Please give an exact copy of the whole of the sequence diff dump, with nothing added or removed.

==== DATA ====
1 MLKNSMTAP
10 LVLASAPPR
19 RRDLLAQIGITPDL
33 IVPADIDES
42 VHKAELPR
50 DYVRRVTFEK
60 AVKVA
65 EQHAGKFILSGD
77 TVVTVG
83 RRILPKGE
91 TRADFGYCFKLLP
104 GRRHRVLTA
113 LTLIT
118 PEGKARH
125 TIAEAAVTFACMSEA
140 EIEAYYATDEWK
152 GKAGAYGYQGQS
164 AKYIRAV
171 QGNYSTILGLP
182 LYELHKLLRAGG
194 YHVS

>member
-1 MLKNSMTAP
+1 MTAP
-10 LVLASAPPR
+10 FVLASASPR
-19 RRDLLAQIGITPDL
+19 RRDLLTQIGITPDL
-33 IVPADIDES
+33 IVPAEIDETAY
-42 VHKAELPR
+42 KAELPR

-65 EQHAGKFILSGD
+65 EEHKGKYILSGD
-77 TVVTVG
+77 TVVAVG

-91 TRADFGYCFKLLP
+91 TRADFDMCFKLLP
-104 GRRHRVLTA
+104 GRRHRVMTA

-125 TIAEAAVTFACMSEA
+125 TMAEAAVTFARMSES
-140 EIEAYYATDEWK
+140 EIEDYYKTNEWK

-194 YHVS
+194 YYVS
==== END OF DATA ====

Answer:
1 MLKNSMTAP
10 LVLASAPPR
19 RRDLLAQIGITPDL
33 IVPADIDES
42 VHKAELPR
50 DYVRRVTFEK
60 AVKVA
65 EQHAGKFILSGD
77 TVVTVG
83 RRILPKGE
91 TRADFGYCFKLLP
104 GRRHRVLTA
113 LTLIT
118 PEGKARH
125 TIAEAAVTFACMSEA
140 EIEAYYATDEWK
152 GKAGAYGYQGQS
164 AKYIRAV
171 QGNYSTILGLP
182 LYELHKLLRAGG
194 YHVS

>member
-1 MLKNSMTAP
+1 MTAP
-10 LVLASAPPR
+10 FVLASASPR
-19 RRDLLAQIGITPDL
+19 RRDLLTQIGITPDL
-33 IVPADIDES
+33 IVPAEIDETAY
-42 VHKAELPR
+42 KAELPR

-65 EQHAGKFILSGD
+65 EEHKGKYILSGD
-77 TVVTVG
+77 TVVAVG

-91 TRADFGYCFKLLP
+91 TRADFDMCFKLLP
-104 GRRHRVLTA
+104 GRRHRVMTA

-125 TIAEAAVTFACMSEA
+125 TMAEAAVTFARMSES
-140 EIEAYYATDEWK
+140 EIEDYYKTNEWK

-194 YHVS
+194 YYVS